Nondischargeable Debt: Defalcation or Breach of Fiduciary Duty
Not every debt is dischargeable in bankruptcy. Some of the more common nondischargeable debts include student loans and recent income tax debt. Another, but less common, nondischargeable debt is for defalcation of fiduciary duty. The term defalcation, though, has been defined with various nuances over the years by lower courts. In May 2013, the Supreme Court of the United States issued a unanimous opinion in the case Bullock v. Bankchampaign, NA, 133 S. Ct. 1754 (2013) addressing the meaning of defalcation in adversary proceedings in bankruptcy court.
Section 523(a)(4) of the Federal Bankruptcy Code provides that an individual cannot obtain a bankruptcy discharge from a debt “for fraud or defalcation while acting in a fiduciary capacity, embezzlement, or larceny.” In Bullock, the Court needed to decide the scope of the term “defalcation.” Opting for a heightened definition, the Court held that defalcation includes a culpable state of mind requirement. The state of mind must be one involving knowledge of, or gross recklessness in respect to, the improper nature of the relevant fiduciary behavior.
As to the facts of the Bullock case, in sum, the fiduciary in the case was the (nonprofessional) trustee of a trust created by his father. The trust had a single asset, an insurance policy on the father’s life. The trustee borrowed money from the trust against the insurance policy at various times and for various uses, but he always saw that all of the borrowed funds were repaid to the trust along with a required 6% rate of interest.
In 1999, the other beneficiaries of the trust, who were also the trustee’s brothers, sued him in state court and obtained a judgment against him for committing breach of fiduciary duty. The trustee did not appear to have had a malicious motive in borrowing funds from the trust and always repaid the funds, but nonetheless the trustee was involved in self-dealing and was found at fault.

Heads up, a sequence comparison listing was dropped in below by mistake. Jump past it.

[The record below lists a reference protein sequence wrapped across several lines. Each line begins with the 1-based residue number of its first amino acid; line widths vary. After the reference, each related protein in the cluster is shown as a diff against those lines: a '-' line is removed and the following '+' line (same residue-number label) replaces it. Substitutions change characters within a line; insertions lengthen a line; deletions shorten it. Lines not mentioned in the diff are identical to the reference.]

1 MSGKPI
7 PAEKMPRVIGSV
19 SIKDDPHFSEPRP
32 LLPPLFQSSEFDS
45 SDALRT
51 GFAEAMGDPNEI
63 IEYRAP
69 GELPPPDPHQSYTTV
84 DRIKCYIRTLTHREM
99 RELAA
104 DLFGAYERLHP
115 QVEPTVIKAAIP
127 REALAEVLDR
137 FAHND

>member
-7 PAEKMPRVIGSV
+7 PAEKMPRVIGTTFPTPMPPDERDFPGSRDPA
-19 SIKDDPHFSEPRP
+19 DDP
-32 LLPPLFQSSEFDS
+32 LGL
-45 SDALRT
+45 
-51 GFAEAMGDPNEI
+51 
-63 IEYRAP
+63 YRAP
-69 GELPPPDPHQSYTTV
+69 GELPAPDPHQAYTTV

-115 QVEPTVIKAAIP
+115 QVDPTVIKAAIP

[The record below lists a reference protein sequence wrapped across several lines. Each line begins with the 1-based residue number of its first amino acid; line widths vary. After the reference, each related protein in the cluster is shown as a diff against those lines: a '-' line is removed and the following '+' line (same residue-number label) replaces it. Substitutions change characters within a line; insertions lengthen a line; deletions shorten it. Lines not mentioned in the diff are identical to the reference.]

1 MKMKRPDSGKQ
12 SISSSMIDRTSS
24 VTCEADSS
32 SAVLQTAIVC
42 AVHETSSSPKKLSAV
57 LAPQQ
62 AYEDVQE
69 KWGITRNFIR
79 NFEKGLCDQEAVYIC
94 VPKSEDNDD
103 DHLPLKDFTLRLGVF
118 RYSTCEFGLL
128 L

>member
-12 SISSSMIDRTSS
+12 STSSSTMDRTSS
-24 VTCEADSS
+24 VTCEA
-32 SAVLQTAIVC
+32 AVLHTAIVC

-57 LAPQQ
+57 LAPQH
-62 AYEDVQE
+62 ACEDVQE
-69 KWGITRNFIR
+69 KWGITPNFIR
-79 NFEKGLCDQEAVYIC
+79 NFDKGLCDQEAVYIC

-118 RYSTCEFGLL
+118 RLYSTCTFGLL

The trustee could not pay the judgment against him and filed a bankruptcy case. An adversary proceeding was then brought against the trustee in bankruptcy court and it was alleged that the judgment was a nondischargeable debt. Ultimately, the Supreme Court opined that the trustee had been held to an incorrect standard for defalcation, i.e., that defalcation includes a culpable state of mind and the trustee was never found to have had that. The Supreme Court then sent the case back down to the bankruptcy court to apply the appropriate heightened standard for defalcation.
Defalcation of fiduciary duty is not a typical allegation a person might face in a bankruptcy case, and the Bullock case makes proving the allegation even more difficult. Sasser Law Firm welcomes cass defending or pursuing claims for defalcation of fiduciary duty in adversary proceedings. If you have a case in eastern North Carolina, and particularly the greater Raleigh area, and need help in any type of adversary proceeding, please do not hesitate to give us a call.
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For more than 20 years, the Sasser Law Firm has been helping individuals and business owners sort through financial hardships to see the light at the end of the tunnel. Our North Carolina bankruptcy attorneys are all board-certified specialists, which means we have passed a complex exam, undergone a thorough peer review, and continue to earn legal education credits in this ever-evolving area of law.